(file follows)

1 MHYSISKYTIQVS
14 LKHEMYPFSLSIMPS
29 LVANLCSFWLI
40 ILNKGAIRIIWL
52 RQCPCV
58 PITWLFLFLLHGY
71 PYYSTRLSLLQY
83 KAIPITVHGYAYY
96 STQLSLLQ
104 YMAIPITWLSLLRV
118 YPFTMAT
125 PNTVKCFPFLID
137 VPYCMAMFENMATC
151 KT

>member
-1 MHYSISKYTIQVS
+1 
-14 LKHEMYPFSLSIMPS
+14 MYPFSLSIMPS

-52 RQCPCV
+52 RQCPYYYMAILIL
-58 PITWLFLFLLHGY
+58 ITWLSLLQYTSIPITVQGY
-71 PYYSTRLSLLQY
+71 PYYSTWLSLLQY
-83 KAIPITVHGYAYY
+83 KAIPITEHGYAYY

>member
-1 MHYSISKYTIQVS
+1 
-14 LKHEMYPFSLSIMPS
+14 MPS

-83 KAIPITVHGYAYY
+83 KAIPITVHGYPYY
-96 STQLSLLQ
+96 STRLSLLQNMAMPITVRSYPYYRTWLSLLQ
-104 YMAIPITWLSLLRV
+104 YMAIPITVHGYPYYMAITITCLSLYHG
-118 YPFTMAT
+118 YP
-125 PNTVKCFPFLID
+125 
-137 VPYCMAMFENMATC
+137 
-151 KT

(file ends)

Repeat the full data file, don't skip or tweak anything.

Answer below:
1 MHYSISKYTIQVS
14 LKHEMYPFSLSIMPS
29 LVANLCSFWLI
40 ILNKGAIRIIWL
52 RQCPCV
58 PITWLFLFLLHGY
71 PYYSTRLSLLQY
83 KAIPITVHGYAYY
96 STQLSLLQ
104 YMAIPITWLSLLRV
118 YPFTMAT
125 PNTVKCFPFLID
137 VPYCMAMFENMATC
151 KT

>member
-1 MHYSISKYTIQVS
+1 
-14 LKHEMYPFSLSIMPS
+14 MYPFSLSIMPS

-52 RQCPCV
+52 RQCPYYYMAILIL
-58 PITWLFLFLLHGY
+58 ITWLSLLQYTSIPITVQGY
-71 PYYSTRLSLLQY
+71 PYYSTWLSLLQY
-83 KAIPITVHGYAYY
+83 KAIPITEHGYAYY

>member
-1 MHYSISKYTIQVS
+1 
-14 LKHEMYPFSLSIMPS
+14 MPS

-83 KAIPITVHGYAYY
+83 KAIPITVHGYPYY
-96 STQLSLLQ
+96 STRLSLLQNMAMPITVRSYPYYRTWLSLLQ
-104 YMAIPITWLSLLRV
+104 YMAIPITVHGYPYYMAITITCLSLYHG
-118 YPFTMAT
+118 YP
-125 PNTVKCFPFLID
+125 
-137 VPYCMAMFENMATC
+137 
-151 KT